Gerardo Thomas GARZA, Plaintiff–Appellant, v. Troy BURNETT, Defendant–Appellee.
CERTIFICATION OF QUESTION OF STATE LAW
Under Heck v. Humphrey, 512 U.S. 477, 114 S.Ct. 2364, 129 L.Ed.2d 383 (1994), a plaintiff may not sue under 42 U.S.C. § 1983 if success in the action would undermine a criminal conviction. Because of that bar, a cause of action subject to Heck “does not accrue until the conviction or sentence has been invalidated.” Id. at 490. Prior to 2007, this court applied the Heck bar to both extant and anticipated convictions. See Beck v. City of Muskogee Police Dep't, 195 F.3d 553, 557 (10th Cir.1999). However, the Supreme Court held in 2007 that Heck's bar and its principle of deferred accrual do not apply to anticipated convictions. Wallace v. Kato, 549 U.S. 384, 388, 127 S.Ct. 1091, 166 L.Ed.2d 973 (2007).
These shifting authorities have placed appellant Gerardo Thomas Garza in an unusual position. Garza filed a civil-rights complaint just days before the Supreme Court handed down Wallace. He contends that under pre-Wallace Tenth Circuit precedent, his complaint was timely when it was filed. But Garza concedes that his complaint is now untimely in light of Wallace. He argues that this intervening change in the legal landscape entitles him to equitable tolling under Utah law, and moves to certify the equitable tolling question to the Utah Supreme Court.
Appellee Troy Burnett contends the Heck bar and its principle of deferred accrual never applied to Garza's Fourth Amendment § 1983 claim. We reject this contention. Garza's complaint was timely under Tenth Circuit precedent at the time of filing, but was rendered untimely by Wallace. Accordingly, the equitable tolling issue is dispositive of this appeal. Because it is unclear whether Utah would toll the statute of limitations based on an intervening change in controlling circuit precedent, we grant Garza's request to certify to this issue to the Utah Supreme Court.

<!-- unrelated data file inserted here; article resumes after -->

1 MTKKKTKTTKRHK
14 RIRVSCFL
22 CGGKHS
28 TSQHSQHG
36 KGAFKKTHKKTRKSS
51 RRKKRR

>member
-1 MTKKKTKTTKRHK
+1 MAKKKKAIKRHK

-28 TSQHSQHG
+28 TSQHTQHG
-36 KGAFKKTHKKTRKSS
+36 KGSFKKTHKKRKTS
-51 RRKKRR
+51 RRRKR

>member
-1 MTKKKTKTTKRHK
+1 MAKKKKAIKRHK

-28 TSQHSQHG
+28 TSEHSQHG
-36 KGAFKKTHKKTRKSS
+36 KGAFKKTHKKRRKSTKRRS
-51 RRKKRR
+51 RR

We draw the following facts from Garza's complaint. On April 19, 2002, officer Burnett and his partner investigated suspected drug activity at a motel in Ogden, Utah. After Burnett knocked on the door of the motel room, a woman answered and allowed the officers to enter. Upon entry, the officers heard the bathroom door slam. They asked the woman who was in the bathroom, and she replied that it was her boyfriend, Garza. The officers entered the bathroom without permission and discovered Garza, who was in possession of a firearm and methamphetamine.
Garza pled guilty in federal court to possession of methamphetamine and possession of a firearm as a felon, but preserved his right to appeal the district court's denial of his suppression motion. On appeal to this court, we held that the search violated Garza's Fourth Amendment rights and reversed his conviction in an unpublished order and judgment dated February 2, 2005. United States v. Garza, 125 F. App'x 927 (10th Cir.2005).
On February 16, 2007, Garza filed suit in federal court against Burnett under 42 U.S.C. § 1983, based on the unconstitutional search of the hotel bathroom.1 Burnett moved for summary judgment on the ground that Garza's suit was untimely. The district court concluded that Utah's four-year statute of limitations applied to Garza's § 1983 action and that the action accrued on the date of the 2002 Fourth Amendment violation. It further held that Garza was not entitled to equitable tolling under Utah law. Accordingly, it granted summary judgment in favor of Burnett.
Garza now appeals and moves to certify to the Utah Supreme Court.